Adding to that special distinction is that the Original American Kazoo Company partners with a local non-profit for their staffing. Many of the people assembling and working in the factory are individuals with developmental disabilities. These folks are given an opportunity to earn a wage in a supportive environment. It’s a huge win for everyone.
It’s Kind of an Icon
With the mass production of metal kazoos and a climbing popularity, the kazoo has managed to earn itself a place at center stage.
It wasn’t long before the kazoo craze had caught on and kazoo bands even started to form. It showed up early on in jug band recordings, but was later used in some blues ensembles, too. The Grateful Dead used it on an album. Jimmy Hendrix hummed into a homemade kazoo on “Crosstown Traffic“. Eric Clapton even used it in his Unplugged version of “San Francisco Bay Blues”. Over time, the kazoo has shown up in all kinds of different musical arrangements.
More recently, Barbara Stewart of Rochester, New York took things to the next level. Stewart was an Eastman School of Music graduate, so she was a serious, educated musician. Her professionalism and background gave credence to the discussion of taking kazoos seriously. She wrote a couple books like “How To Kazoo” that became popular. The irony of a book needing to teach users how to hum was somewhat of a tongue-in-cheek effort, but the title still sells tons of copies even today.
The Original Kazoo Company in Eden has assisted with the creativity by making traditional designs, but then also coming up with some imaginative concepts.
Now that you’ve learned a bit of kazoo history, you owe it to yourself to see some of it in person. In the town of Eden, you’ll find the Kazoo Museum, Factory and Gift Shop. In the front of the factory is a little shop with various boutique items like teas, and silk scarves. But, to the back of the gift shop visitors will gain access to the factory itself. And, there is no entry fee!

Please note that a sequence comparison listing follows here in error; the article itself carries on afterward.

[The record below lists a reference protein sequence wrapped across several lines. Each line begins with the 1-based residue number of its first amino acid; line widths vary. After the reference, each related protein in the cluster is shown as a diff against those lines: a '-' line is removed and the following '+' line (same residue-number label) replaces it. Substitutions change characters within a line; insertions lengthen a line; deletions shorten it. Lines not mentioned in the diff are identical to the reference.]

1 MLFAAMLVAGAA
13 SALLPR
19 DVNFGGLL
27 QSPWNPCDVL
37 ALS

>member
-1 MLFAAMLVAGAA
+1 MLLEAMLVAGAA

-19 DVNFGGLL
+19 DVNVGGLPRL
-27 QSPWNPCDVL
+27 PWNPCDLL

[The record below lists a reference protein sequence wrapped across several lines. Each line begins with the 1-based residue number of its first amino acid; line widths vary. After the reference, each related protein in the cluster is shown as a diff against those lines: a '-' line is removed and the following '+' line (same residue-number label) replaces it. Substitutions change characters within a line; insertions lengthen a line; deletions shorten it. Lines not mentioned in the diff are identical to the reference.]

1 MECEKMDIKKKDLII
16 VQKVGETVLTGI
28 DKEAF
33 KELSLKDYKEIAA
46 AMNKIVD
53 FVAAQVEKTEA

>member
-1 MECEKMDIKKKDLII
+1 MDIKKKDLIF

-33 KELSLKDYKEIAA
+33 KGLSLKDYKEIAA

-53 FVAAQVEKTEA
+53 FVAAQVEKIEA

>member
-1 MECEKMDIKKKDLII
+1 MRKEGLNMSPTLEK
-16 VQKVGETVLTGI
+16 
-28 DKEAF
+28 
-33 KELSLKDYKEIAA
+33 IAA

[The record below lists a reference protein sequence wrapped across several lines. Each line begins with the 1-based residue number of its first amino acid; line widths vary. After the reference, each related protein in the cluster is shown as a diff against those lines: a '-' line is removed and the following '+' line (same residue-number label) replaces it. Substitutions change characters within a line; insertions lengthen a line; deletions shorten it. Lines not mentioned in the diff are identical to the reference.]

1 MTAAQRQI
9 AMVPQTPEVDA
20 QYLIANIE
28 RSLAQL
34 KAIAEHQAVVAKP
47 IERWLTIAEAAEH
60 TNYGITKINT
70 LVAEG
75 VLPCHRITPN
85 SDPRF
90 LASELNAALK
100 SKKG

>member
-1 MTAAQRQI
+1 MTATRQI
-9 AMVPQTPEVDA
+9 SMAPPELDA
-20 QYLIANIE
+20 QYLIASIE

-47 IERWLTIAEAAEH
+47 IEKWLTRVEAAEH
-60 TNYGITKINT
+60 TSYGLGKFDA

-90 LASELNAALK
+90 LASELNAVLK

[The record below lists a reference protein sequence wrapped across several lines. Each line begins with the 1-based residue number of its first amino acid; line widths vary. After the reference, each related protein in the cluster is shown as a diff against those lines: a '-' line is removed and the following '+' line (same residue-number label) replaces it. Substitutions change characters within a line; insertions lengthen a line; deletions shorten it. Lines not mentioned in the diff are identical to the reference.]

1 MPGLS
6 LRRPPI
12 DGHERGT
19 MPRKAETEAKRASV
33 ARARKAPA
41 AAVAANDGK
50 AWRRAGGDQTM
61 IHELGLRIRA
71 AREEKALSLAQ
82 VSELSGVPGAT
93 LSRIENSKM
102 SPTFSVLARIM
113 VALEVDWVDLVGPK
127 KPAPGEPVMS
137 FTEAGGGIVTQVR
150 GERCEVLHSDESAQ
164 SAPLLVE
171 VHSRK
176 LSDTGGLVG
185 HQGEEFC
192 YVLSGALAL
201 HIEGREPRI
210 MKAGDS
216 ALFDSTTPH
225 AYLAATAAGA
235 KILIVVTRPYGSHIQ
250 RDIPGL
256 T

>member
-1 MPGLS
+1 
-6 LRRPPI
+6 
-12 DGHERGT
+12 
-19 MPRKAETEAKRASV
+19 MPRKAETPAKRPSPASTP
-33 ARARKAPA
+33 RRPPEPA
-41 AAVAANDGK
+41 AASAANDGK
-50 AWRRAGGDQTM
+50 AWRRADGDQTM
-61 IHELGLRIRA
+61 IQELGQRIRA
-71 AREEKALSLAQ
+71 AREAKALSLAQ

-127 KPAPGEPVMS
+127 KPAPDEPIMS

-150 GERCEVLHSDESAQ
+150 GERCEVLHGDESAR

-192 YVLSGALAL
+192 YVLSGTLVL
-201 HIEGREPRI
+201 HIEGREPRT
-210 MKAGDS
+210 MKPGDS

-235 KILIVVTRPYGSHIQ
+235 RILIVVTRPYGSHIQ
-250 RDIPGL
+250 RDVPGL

How many cool little museums can you visit for free? Not many.
Barricades ensure the safety of visitors, but they’re actually close enough to the machinery that you really feel like you’re up close. Though I visited on a weekend, I’d recommend checking it out during the week while the factory is open. I bet the experience is even cooler with all the machinery running.
Some info boards and old photos are on display with interesting old facts and stories. The museum also includes a display case with a lot of interesting designs from different eras.
There’s plenty of kazoos made on site to purchase, so you can grab some souvenirs. But for only $3.50 you can make your own metal kazoo and bring it home.
The process only takes about five minutes, and they’ll have you humming in no time!
Chris Clemens is the Founder/Publisher of Exploring Upstate. From his hometown in Rochester, he spends as much time as possible connecting with the history, culture, and places that make Upstate New York a land of discovery. Follow him on Twitter at @cpclemens